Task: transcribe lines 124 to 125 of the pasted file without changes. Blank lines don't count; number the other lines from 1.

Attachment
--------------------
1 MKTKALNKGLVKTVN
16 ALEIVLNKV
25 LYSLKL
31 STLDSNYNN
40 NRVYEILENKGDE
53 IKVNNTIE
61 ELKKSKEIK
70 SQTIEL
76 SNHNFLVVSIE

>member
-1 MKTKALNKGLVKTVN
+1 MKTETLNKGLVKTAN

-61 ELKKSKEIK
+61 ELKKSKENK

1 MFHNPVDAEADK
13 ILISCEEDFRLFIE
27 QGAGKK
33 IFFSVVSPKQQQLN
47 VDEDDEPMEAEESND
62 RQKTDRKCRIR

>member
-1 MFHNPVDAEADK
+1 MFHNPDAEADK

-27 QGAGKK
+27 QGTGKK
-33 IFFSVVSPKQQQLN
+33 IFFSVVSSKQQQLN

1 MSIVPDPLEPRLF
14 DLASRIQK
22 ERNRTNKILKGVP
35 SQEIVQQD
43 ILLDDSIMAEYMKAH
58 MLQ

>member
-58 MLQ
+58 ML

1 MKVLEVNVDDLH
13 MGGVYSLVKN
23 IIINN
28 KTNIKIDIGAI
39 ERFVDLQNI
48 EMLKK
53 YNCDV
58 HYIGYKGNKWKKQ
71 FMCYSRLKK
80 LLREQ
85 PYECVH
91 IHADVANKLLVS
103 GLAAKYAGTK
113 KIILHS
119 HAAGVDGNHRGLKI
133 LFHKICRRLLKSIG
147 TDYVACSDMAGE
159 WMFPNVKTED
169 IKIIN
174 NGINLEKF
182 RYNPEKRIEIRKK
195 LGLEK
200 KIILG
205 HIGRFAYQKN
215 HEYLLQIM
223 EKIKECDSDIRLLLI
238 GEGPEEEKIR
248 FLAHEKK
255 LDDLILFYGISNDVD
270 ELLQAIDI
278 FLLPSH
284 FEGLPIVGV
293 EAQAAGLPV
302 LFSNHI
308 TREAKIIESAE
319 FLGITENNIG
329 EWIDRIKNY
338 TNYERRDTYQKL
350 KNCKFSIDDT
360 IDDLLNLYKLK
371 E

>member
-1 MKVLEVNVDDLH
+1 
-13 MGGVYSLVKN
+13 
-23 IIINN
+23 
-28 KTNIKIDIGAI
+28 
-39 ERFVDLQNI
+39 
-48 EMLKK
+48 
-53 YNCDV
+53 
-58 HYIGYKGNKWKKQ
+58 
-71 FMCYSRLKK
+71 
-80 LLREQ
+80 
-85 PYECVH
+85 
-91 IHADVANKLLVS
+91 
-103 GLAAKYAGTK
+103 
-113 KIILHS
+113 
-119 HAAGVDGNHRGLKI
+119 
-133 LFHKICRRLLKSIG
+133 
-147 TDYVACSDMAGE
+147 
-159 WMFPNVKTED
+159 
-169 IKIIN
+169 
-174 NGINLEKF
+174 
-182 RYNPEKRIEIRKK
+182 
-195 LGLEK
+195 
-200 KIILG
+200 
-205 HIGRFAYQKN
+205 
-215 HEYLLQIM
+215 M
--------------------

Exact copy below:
+200 
-205 HIGRFAYQKN